West Nile Virus Detected In Rockland Mosquitoes

A pool of mosquitoes has tested positive for West Nile Virus in Rockland County, according to the New York State Department of Health.

<p>The West Nile Virus has been detected in mosquitoes in Rockland.</p>

The West Nile Virus has been detected in mosquitoes in Rockland.

Photo Credit: Wikimedia Commons

Rockland County Executive Ed Day and County Health Commissioner Patricia Schnabel Ruppert announced that the infected mosquitoes were collected from a trap in Ramapo last week as the county continues surveillance efforts on the virus in the area.

According to the Department of Health, “a bite from an infected mosquito can spread West Nile Virus, an infection that can cause serious illness, and in some cases, death.” Officials noted that the chances of getting sick are slim, though those over the age of 50 are at the highest risk for potentially serious illnesses.

“Not everyone infected with West Nile Virus will become ill,” officials said. “However, West Nile can cause serious complications, including neurological diseases, and can also cause a milder flu-like illness, including fever, headache and body aches, nausea, and occasionally a skin rash and swollen lymph glands.”

To help reduce the mosquito population, residents have been advised by the Department of Health to:

  • Check your property for any items that can hold water. Get rid of the items or empty the water out and scrub the inside of the item at least once a week.
  • Drill drain holes in the bottoms of recycling containers, turn over wading pools and wheelbarrows when not in use, and remove all discarded tires.
  • If you have a swimming pool or spa that is not in use, drain the water off the cover or treat this standing water with Mosquito Dunks. The dunks are available free of charge at the Health Department, Building D, 50 Sanatorium Road in Pomona.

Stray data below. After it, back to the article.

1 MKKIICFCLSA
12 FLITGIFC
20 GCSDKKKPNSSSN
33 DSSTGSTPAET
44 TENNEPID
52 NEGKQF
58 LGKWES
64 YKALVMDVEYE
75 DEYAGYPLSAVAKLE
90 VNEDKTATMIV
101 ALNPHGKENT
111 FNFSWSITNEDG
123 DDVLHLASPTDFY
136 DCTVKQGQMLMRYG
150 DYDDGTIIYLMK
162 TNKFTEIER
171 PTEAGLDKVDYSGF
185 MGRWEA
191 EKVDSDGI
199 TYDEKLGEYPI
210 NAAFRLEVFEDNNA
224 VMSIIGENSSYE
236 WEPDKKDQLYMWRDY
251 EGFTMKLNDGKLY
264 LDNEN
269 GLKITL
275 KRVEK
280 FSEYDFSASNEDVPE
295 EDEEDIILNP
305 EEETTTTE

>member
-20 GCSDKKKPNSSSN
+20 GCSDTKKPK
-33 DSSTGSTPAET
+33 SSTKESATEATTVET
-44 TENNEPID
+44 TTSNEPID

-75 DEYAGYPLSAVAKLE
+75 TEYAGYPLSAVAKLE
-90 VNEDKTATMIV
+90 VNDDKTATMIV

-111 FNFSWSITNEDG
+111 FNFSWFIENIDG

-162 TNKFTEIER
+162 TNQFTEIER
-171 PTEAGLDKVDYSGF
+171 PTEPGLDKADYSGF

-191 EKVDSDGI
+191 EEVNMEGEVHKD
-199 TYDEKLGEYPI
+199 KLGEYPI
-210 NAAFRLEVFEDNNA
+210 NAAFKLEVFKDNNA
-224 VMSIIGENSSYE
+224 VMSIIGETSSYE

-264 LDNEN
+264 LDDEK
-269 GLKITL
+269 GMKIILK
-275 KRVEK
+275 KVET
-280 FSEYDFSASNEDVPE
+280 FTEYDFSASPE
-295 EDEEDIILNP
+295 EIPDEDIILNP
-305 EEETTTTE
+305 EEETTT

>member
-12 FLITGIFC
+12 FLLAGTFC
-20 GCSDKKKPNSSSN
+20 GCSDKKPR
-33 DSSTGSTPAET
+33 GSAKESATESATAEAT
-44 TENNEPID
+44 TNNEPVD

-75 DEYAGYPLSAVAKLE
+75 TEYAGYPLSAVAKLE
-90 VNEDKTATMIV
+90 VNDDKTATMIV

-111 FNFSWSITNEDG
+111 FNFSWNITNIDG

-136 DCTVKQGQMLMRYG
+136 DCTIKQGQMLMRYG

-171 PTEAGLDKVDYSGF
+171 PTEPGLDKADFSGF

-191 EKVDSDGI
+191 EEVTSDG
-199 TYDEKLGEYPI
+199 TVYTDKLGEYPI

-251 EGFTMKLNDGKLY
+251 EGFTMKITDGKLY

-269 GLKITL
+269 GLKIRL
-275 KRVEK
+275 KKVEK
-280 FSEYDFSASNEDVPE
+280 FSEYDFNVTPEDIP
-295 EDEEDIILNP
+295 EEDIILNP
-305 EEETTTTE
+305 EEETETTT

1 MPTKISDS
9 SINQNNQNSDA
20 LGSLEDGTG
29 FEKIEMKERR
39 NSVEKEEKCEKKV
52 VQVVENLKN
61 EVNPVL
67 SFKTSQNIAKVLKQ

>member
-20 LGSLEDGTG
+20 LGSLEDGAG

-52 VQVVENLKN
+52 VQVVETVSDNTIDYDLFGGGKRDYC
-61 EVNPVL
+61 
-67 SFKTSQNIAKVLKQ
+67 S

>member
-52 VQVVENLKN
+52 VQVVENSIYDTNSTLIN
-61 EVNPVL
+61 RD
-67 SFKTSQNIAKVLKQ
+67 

• Tightly cover water storage containers such as buckets, cisterns, and rain barrels so that mosquitoes cannot get inside to lay eggs. For containers without lids, use wire mesh with holes smaller than an adult mosquito.
  • Use an outdoor flying insect spray where mosquitoes rest. Mosquitoes rest in dark, humid areas like under patio furniture, or under the carport or garage. When using insecticides, always follow label instructions.
  • If you have a septic tank, repair cracks or gaps. Cover open vent or plumbing pipes. Use wire mesh with holes smaller than an adult mosquito.
  • Make sure that roof gutters drain properly, clear vegetation and debris from the edges of ponds, and remove leaf debris from yards and gardens.

"Health Department mosquito control teams will continue to treat all known mosquito breeding sites, including sites near this positive mosquito pool. Larval control activities will continue throughout the summer,” Ruppert said.

The Health Department also offered advice to residents looking to avoid being bit at all: 

  • Cover-up as completely as possible. Wear shoes and socks, long pants and a long-sleeved shirt when outdoors for long periods or when mosquitoes are more active.
  • Use mosquito repellent, which should always be applied according to label directions. Do not use repellent on babies younger than 2 months old. Do not use products containing oil of lemon eucalyptus (OLE) or para-menthane-diol (PMD) on children younger than 3 years old.
  • Cover baby carriers with mosquito netting when outside.
  • Stay indoors when mosquitoes are more active.
  • Close doors and make sure all windows and doors have screens, and that the screens do not have rips, tears or holes. 

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